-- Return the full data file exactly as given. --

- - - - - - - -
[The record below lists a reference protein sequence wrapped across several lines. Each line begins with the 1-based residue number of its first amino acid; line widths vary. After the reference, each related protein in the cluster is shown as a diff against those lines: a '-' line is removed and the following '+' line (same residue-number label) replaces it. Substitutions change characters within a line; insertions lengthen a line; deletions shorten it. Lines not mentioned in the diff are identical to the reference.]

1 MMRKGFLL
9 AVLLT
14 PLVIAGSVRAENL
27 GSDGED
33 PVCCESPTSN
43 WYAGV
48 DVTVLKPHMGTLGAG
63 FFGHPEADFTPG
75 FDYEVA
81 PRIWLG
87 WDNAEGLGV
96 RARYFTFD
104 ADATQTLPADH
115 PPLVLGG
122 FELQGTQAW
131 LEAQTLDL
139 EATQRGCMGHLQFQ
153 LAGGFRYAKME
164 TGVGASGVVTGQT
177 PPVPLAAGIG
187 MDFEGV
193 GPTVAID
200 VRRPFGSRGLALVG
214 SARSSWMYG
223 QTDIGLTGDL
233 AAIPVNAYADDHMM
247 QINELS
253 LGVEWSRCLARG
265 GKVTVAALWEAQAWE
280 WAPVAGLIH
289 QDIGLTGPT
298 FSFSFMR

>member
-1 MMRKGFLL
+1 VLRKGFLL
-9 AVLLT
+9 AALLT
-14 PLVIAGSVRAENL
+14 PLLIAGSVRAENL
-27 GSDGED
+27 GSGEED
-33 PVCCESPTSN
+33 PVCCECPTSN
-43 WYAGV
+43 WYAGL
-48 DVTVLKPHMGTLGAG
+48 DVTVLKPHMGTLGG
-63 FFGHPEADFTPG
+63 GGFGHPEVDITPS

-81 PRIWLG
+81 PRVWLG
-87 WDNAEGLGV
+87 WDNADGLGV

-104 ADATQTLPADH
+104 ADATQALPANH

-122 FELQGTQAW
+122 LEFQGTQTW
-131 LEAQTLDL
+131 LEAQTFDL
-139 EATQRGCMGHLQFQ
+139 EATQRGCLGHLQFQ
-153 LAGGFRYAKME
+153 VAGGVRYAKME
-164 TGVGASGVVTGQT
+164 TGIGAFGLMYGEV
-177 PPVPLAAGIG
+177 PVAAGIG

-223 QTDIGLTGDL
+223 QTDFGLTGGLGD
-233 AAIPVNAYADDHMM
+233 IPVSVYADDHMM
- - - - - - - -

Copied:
[The record below lists a reference protein sequence wrapped across several lines. Each line begins with the 1-based residue number of its first amino acid; line widths vary. After the reference, each related protein in the cluster is shown as a diff against those lines: a '-' line is removed and the following '+' line (same residue-number label) replaces it. Substitutions change characters within a line; insertions lengthen a line; deletions shorten it. Lines not mentioned in the diff are identical to the reference.]

1 MMRKGFLL
9 AVLLT
14 PLVIAGSVRAENL
27 GSDGED
33 PVCCESPTSN
43 WYAGV
48 DVTVLKPHMGTLGAG
63 FFGHPEADFTPG
75 FDYEVA
81 PRIWLG
87 WDNAEGLGV
96 RARYFTFD
104 ADATQTLPADH
115 PPLVLGG
122 FELQGTQAW
131 LEAQTLDL
139 EATQRGCMGHLQFQ
153 LAGGFRYAKME
164 TGVGASGVVTGQT
177 PPVPLAAGIG
187 MDFEGV
193 GPTVAID
200 VRRPFGSRGLALVG
214 SARSSWMYG
223 QTDIGLTGDL
233 AAIPVNAYADDHMM
247 QINELS
253 LGVEWSRCLARG
265 GKVTVAALWEAQAWE
280 WAPVAGLIH
289 QDIGLTGPT
298 FSFSFMR

>member
-1 MMRKGFLL
+1 VLRKGFLL
-9 AVLLT
+9 AALLT
-14 PLVIAGSVRAENL
+14 PLLIAGSVRAENL
-27 GSDGED
+27 GSGEED
-33 PVCCESPTSN
+33 PVCCECPTSN
-43 WYAGV
+43 WYAGL
-48 DVTVLKPHMGTLGAG
+48 DVTVLKPHMGTLGG
-63 FFGHPEADFTPG
+63 GGFGHPEVDITPS

-81 PRIWLG
+81 PRVWLG
-87 WDNAEGLGV
+87 WDNADGLGV

-104 ADATQTLPADH
+104 ADATQALPANH

-122 FELQGTQAW
+122 LEFQGTQTW
-131 LEAQTLDL
+131 LEAQTFDL
-139 EATQRGCMGHLQFQ
+139 EATQRGCLGHLQFQ
-153 LAGGFRYAKME
+153 VAGGVRYAKME
-164 TGVGASGVVTGQT
+164 TGIGAFGLMYGEV
-177 PPVPLAAGIG
+177 PVAAGIG

-223 QTDIGLTGDL
+223 QTDFGLTGGLGD
-233 AAIPVNAYADDHMM
+233 IPVSVYADDHMM